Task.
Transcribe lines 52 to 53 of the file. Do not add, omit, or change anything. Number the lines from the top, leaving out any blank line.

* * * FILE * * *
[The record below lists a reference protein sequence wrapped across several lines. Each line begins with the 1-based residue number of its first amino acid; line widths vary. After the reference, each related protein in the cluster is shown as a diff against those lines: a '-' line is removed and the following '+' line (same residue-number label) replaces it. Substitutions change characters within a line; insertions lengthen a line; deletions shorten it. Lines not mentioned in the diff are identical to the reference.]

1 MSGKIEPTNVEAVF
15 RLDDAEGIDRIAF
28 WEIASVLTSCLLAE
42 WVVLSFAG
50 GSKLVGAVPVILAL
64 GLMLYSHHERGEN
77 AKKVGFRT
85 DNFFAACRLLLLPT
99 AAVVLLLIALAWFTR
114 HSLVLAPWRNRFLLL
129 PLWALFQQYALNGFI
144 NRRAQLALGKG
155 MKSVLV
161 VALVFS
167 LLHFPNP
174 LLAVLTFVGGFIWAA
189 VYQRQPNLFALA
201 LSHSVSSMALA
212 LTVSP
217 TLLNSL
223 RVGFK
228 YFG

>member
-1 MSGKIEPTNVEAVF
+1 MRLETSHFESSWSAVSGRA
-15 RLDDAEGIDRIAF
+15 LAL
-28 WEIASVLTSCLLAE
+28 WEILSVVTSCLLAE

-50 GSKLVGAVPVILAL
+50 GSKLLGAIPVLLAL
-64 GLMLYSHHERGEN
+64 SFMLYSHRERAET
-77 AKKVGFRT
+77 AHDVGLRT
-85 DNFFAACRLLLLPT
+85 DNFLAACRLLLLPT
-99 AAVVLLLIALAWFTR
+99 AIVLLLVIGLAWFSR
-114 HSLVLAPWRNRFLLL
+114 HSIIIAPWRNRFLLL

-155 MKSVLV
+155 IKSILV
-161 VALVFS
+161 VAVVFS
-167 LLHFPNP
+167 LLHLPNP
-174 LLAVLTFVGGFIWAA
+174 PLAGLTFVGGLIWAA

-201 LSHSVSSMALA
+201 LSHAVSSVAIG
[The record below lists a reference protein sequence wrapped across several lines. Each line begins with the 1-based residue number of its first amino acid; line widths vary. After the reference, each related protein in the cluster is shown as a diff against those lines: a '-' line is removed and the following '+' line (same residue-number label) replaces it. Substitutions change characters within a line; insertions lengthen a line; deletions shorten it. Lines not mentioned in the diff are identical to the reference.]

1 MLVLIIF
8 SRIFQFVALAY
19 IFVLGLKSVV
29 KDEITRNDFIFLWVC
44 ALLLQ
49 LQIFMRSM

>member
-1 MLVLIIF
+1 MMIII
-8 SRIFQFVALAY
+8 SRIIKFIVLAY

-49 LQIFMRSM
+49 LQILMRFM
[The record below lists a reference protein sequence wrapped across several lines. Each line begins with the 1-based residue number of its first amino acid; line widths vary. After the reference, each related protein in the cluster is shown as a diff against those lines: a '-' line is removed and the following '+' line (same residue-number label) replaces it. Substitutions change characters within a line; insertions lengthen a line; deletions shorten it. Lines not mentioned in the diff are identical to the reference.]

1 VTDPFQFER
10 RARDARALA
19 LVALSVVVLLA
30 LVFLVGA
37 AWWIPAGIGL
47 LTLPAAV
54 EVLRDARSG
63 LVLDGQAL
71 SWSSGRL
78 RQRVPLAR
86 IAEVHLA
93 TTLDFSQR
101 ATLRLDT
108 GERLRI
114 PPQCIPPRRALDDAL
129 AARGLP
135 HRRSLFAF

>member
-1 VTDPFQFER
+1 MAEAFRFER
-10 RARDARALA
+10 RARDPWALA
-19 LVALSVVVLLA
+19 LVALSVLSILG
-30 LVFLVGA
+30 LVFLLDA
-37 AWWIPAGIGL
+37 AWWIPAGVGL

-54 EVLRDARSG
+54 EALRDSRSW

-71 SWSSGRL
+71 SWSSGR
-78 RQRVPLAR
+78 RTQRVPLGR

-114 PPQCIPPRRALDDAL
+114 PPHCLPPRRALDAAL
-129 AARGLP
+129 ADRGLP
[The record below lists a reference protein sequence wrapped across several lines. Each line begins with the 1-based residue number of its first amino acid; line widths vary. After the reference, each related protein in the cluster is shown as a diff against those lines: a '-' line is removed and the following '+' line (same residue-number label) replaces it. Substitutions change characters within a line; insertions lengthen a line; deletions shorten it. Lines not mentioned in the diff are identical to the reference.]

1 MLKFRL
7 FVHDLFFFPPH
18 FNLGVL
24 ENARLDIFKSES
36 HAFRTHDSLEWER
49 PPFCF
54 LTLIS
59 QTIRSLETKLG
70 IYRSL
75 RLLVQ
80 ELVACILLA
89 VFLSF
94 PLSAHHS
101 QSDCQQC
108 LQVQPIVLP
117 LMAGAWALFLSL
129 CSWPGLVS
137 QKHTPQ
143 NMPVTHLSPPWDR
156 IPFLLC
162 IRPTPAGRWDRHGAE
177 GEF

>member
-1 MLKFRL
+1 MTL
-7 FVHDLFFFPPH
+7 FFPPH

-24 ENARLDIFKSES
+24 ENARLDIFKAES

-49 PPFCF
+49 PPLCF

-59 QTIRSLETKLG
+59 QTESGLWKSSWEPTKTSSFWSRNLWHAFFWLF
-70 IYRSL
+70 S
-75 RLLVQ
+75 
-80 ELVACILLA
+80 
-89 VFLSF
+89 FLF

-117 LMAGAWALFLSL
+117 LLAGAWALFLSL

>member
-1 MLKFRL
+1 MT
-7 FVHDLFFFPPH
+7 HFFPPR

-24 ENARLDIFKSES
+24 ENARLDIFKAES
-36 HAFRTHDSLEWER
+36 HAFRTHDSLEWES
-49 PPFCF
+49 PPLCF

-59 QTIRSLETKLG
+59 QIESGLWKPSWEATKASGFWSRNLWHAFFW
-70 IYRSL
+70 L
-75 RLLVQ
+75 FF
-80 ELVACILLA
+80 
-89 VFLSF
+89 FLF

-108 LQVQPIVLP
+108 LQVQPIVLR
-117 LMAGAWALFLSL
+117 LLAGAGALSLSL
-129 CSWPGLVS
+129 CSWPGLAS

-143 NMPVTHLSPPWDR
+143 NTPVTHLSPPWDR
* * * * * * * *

+201 LSHAVSSVAIG
[The record below lists a reference protein sequence wrapped across several lines. Each line begins with the 1-based residue number of its first amino acid; line widths vary. After the reference, each related protein in the cluster is shown as a diff against those lines: a '-' line is removed and the following '+' line (same residue-number label) replaces it. Substitutions change characters within a line; insertions lengthen a line; deletions shorten it. Lines not mentioned in the diff are identical to the reference.]